On October 19, 2015, United Nations Secretary-General Ban Ki-moon condemned the execution of the two minors and voiced his concern about the rise in executions in Iran. Secretary General’s press office said in a statement that he was concerned; the executions “reflect a worrying trend in Iran.” “Over 700 executions are reported to have taken place so far this year, including at least 40 public, marking the highest total recorded in the past 12 years,” it said.

Many of the government opponents and human rights activists have been jailed in Iran and some sentenced to death on the mullahs-fabricated charge of ‘Moharebeh’ (enmity with God).

Rouhani’s government is one of the largest customers of Internet censoring and filtering equipment. It also blocks around five million websites dedicated to arts, social issues, and news, and works hard to filter the content of blogs and social media.

atena-cartoon_copy

Image from IrawnWire

Atena Farghadani, a 28- year-old female artist was tried on May 19, 2015 for drawing a cartoon. She was put on trial on charges including ‘spreading propaganda against the system’ and ‘insulting members of parliament through paintings’. She was sentenced to 12 years and nine months in prison. It is hard to imagine that a young woman be put in jail for 12 years for drawing a cartoon. But this is the reality of the theocracy ruling Iran.

Iran, under Rouhani’s government, is one of the 10 countries in which the greatest crackdown is applied to Christians. There are several cases of Christian priests imprisoned solely for their practices. Saeed Abedini, an Iranian American Christian pastor, has been detained in Iran since the summer of 2012 for practicing his faith. Iran, under Rouhani, is also the largest prison for journalists in the Middle East; dozens of journalists are being detained today.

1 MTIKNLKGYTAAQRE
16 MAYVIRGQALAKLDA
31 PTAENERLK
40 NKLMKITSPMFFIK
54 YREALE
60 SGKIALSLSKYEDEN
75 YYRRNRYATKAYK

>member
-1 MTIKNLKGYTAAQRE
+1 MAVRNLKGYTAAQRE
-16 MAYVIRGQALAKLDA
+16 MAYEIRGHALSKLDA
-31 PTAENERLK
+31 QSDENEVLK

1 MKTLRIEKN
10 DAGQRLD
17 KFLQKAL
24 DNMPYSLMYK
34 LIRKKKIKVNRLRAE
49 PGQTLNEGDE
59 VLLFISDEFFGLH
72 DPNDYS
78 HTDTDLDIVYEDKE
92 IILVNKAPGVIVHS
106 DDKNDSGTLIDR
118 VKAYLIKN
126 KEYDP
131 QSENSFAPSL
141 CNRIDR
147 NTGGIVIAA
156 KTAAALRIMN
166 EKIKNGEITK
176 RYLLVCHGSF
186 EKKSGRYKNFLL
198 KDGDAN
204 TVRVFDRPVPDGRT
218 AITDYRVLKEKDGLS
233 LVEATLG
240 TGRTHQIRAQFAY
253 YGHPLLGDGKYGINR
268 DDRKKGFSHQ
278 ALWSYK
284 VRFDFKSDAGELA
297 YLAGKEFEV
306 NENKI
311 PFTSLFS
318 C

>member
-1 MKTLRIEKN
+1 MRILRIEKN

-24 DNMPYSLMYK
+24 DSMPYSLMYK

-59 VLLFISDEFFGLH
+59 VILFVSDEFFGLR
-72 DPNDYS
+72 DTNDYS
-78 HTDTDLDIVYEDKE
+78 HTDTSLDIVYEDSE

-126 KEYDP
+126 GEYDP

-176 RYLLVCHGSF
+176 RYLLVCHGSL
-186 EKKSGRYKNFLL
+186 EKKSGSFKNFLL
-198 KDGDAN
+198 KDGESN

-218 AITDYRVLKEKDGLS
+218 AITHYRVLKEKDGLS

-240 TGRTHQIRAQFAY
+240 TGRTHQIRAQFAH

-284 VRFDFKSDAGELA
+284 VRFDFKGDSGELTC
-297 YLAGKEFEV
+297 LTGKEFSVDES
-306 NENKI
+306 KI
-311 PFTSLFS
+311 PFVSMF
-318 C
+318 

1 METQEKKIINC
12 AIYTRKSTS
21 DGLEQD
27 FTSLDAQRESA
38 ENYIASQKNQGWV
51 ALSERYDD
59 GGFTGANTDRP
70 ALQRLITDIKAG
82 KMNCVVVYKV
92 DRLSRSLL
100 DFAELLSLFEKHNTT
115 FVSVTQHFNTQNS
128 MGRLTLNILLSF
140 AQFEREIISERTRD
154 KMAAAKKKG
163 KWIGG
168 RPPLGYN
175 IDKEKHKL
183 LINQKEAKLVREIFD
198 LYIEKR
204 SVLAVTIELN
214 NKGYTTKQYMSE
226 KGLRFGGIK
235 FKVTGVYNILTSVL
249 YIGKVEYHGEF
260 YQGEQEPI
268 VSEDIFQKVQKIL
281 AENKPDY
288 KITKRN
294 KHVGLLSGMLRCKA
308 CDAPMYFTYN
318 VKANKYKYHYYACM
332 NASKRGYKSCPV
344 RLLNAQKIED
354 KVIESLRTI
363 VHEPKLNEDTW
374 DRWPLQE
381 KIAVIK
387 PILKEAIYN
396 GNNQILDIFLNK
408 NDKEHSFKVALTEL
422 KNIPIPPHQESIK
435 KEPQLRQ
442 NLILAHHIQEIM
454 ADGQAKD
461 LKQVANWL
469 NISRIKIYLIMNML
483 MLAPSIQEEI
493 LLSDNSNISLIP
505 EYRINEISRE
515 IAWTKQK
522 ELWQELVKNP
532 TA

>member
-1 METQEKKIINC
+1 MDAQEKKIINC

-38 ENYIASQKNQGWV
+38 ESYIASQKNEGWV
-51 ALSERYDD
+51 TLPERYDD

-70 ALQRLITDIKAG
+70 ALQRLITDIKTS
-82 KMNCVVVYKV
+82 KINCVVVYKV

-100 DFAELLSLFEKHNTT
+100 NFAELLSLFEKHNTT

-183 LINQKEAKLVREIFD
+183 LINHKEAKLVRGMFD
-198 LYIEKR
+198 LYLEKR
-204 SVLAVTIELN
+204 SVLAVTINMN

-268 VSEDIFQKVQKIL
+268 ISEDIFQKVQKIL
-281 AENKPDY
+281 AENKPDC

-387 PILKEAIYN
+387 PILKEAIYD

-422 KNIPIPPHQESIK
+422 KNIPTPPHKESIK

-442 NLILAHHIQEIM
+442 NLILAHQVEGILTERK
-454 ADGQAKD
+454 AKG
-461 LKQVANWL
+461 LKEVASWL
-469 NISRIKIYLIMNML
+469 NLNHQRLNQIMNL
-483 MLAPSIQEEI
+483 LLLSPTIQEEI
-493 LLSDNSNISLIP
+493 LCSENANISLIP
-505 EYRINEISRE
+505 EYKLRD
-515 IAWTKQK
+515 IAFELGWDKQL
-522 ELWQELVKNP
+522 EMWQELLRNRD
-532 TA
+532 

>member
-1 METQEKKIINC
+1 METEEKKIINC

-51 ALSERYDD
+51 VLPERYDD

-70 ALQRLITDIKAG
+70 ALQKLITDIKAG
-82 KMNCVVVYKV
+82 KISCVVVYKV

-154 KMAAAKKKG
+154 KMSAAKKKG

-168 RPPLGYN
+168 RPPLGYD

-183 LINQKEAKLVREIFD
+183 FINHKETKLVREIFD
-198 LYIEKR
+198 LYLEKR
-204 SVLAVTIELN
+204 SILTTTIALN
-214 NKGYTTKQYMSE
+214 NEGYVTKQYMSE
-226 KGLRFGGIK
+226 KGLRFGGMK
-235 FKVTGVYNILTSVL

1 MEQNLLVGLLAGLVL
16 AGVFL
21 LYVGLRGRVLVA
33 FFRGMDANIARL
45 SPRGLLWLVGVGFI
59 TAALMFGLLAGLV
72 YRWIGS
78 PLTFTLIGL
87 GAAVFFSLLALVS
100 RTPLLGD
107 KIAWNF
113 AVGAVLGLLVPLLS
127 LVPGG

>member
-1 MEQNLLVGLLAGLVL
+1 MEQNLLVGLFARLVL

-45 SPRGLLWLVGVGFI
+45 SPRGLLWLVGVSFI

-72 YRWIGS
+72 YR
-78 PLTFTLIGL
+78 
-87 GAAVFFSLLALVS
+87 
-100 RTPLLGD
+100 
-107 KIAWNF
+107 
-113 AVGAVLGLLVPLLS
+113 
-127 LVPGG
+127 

“When the Iranian government refuses to even acknowledge the full extent of executions which have occurred, it shows a callous disregard for both human dignity and international human rights law,”

says Ahmed Shaheed, the U.N.’s special “rapporteur” on human rights in Iran. Ahmed Shaheed’s report says the regime in Tehran is executing individuals from religious and ethnic minority groups “for exercising their protected rights, including freedom of expression and association.”

The world will remember Nov. 13th terrorist attack, in Paris, when Rouhani visits Europe last week of January. He must be questioned for 2000 executions inside Iran, as well as those slain by the regional and worldwide terrorist activities supported, instigated or directly implemented by his regime.

"Iranians Have Reasons for Their Abhorrence for Rouhani" by Ramin Jalali is licensed under a Creative Commons Attribution-NoDerivatives 4.0 International License based on a work at http://wp.me/p45QXk-Cv Creative Commons License

[Featured image by David Holt via Flickr / BY CC-SA 2.0]